6 Cool Linux Distributions to Review on Your Old PCs and Laptops

Many of us have an old computer, in fact, old computers are everywhere, instead of taking them to the garbage you can revive them with these 6 cool Linux distributions which is designed specially for old PCs and Laptops.

1. SliTaz

SliTaz is an independent Linux distribution which is designed to run on any computer with no less than 256MB of RAM, SliTaz ISO file is very small in size (45MB Only!), it uses its own package manager “tazpkg” to manage software, there are 3500 installable package in SliTaz, it comes with the Openbox window manager beside LXpanel which makes it very fast on the old PCs.

Slitaz Linux
Slitaz Linux

Visit: http://www.slitaz.org/

2. Tiny Core

A Micro Core Linux as it’s developers say, Tiny core ISO file size is only 12MB and it comes with FLTK/FKWM and BusyBox desktop by default, of course many things are removed from this distribution like many hardware drivers but you can install them later if you want, it runs completely on memory which makes it very fast in fact, it was forked from Damn Small project but right now it is an independent Linux distribution.

Tinycore Linux
Tinycore Linux

Visit: http://www.tinycorelinux.net/

3. CrunchBang Linux

CrunchBang Linux is a Debian-based distribution targeting old PCs and laptops, it also uses the Openbox window manager by default beside some GTK+ applications, as it’s developers say: “The primary aim of the CrunchBang project is to produce a stable distribution offering the best possible out-of-the-box Openbox experience”.

CrunchBang Linux
CrunchBang Linux

Visit: http://crunchbang.org/

4. Puppy Linux

Based on Ubuntu, Puppy Linux is another small distribution for old PCs, it loads into the RAM disk which means that it will be very fast on usage, You can boot it from any CD, DVD, USB Flash and Floppy Disk if you want, Thanks for being based on Ubuntu, all the 40000 packages that Ubuntu provides are able to be installed on Puppy Linux, the ISO file is no more than 100MB, it uses JWM and Openbox window managers by default, of course you can install any window manager you want, also, Puppy Linux developers have developed many special tools for Puppy Linux which makes it very usable.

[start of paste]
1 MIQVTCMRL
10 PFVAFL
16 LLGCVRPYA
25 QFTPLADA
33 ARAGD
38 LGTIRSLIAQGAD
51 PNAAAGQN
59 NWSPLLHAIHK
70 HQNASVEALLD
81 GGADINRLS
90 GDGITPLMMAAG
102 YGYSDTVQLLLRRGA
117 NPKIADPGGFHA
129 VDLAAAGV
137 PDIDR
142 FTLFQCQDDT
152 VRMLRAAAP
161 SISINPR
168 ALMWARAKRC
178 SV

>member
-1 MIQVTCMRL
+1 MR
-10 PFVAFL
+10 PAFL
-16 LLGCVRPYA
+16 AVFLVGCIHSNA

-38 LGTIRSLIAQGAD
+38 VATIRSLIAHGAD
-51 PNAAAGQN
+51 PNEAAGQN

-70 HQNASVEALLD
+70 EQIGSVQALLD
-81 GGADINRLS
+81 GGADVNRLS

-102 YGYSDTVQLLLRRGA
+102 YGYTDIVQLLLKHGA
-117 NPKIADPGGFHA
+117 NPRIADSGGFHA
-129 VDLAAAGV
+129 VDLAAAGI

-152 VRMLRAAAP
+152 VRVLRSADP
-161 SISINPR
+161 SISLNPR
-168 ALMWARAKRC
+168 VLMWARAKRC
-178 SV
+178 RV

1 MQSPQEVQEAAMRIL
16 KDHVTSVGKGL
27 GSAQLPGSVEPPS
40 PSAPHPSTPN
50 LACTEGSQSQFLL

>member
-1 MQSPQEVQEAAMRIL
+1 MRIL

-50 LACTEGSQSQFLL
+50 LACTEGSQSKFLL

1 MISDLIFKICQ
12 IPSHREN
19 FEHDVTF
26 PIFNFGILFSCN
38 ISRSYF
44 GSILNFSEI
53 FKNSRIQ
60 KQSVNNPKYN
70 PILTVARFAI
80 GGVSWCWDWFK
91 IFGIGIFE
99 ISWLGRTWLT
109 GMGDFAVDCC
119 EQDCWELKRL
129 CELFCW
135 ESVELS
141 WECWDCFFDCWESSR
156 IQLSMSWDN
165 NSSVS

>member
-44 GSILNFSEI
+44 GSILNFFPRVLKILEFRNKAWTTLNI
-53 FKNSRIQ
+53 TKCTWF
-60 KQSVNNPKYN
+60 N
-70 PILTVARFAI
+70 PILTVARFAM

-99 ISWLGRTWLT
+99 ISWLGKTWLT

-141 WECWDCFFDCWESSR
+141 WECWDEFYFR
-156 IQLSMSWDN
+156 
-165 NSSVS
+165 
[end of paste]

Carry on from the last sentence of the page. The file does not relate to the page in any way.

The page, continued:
Puppy Linux
Puppy Linux

Visit: http://www.puppylinux.com

5. Lubuntu

One of the most famous Linux distributions in the world, suited for Old PCs and based on Ubuntu and officially supported by Ubuntu Community, Lubuntu uses LXDE interface by default for its GUI, beside some other tweaks for RAM and CPU usage which makes it a good choice for old PCs and notebooks as well.

Lubuntu Linux
Lubuntu Linux

Visit: http://lubuntu.net/

6. LXLE

LXLE is also a Linux distribution which is based on Ubuntu, but it is only based on the LTS releases, it comes with LXDE interface by default, it covers most users needs by providing a good selection of default applications beside many other tweaks which makes it a good operating system for old computers.

LXLE Linux
LXLE Linux

Visit: http://lxle.net/

Do you keep your old computers? Or do you have one? What Linux distribution are you using for it? Don’t tell me that you kept it running Window 95.

Read Also: 10 Linux Distributions and Their Targeted Users

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19 thoughts on “6 Cool Linux Distributions to Review on Your Old PCs and Laptops”

  1. Of course I do not use win 95, I us win 98SE [ old games and dos games ] love the list, because new browsers do not run on these older systems [ in case i want to hit the net with out going to another comp.]